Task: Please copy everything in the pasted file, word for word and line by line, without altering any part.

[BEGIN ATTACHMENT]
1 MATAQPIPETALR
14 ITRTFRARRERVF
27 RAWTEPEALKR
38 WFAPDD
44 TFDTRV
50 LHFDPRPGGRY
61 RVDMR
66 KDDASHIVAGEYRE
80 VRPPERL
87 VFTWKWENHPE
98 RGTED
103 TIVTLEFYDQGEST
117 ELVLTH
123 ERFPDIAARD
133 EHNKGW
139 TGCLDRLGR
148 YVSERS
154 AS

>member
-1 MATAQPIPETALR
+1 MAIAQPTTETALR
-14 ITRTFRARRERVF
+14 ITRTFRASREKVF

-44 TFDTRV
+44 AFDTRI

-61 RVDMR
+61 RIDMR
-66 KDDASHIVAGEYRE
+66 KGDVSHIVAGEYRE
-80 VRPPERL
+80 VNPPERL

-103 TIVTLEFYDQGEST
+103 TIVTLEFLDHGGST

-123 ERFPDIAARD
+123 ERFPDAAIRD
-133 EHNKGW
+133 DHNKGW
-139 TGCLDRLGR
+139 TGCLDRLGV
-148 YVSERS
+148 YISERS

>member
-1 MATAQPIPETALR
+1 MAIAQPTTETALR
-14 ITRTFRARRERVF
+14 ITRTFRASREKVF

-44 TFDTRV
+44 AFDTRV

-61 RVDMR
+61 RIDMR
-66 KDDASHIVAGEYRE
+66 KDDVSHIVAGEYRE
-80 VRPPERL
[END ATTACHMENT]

1 MATAQPIPETALR
14 ITRTFRARRERVF
27 RAWTEPEALKR
38 WFAPDD
44 TFDTRV
50 LHFDPRPGGRY
61 RVDMR
66 KDDASHIVAGEYRE
80 VRPPERL
87 VFTWKWENHPE
98 RGTED
103 TIVTLEFYDQGEST
117 ELVLTH
123 ERFPDIAARD
133 EHNKGW
139 TGCLDRLGR
148 YVSERS
154 AS

>member
-1 MATAQPIPETALR
+1 MAIAQPTTETALR
-14 ITRTFRARRERVF
+14 ITRTFRASREKVF

-44 TFDTRV
+44 AFDTRI

-61 RVDMR
+61 RIDMR
-66 KDDASHIVAGEYRE
+66 KGDVSHIVAGEYRE
-80 VRPPERL
+80 VNPPERL

-103 TIVTLEFYDQGEST
+103 TIVTLEFLDHGGST

-123 ERFPDIAARD
+123 ERFPDAAIRD
-133 EHNKGW
+133 DHNKGW
-139 TGCLDRLGR
+139 TGCLDRLGV
-148 YVSERS
+148 YISERS

>member
-1 MATAQPIPETALR
+1 MAIAQPTTETALR
-14 ITRTFRARRERVF
+14 ITRTFRASREKVF

-44 TFDTRV
+44 AFDTRV

-61 RVDMR
+61 RIDMR
-66 KDDASHIVAGEYRE
+66 KDDVSHIVAGEYRE
-80 VRPPERL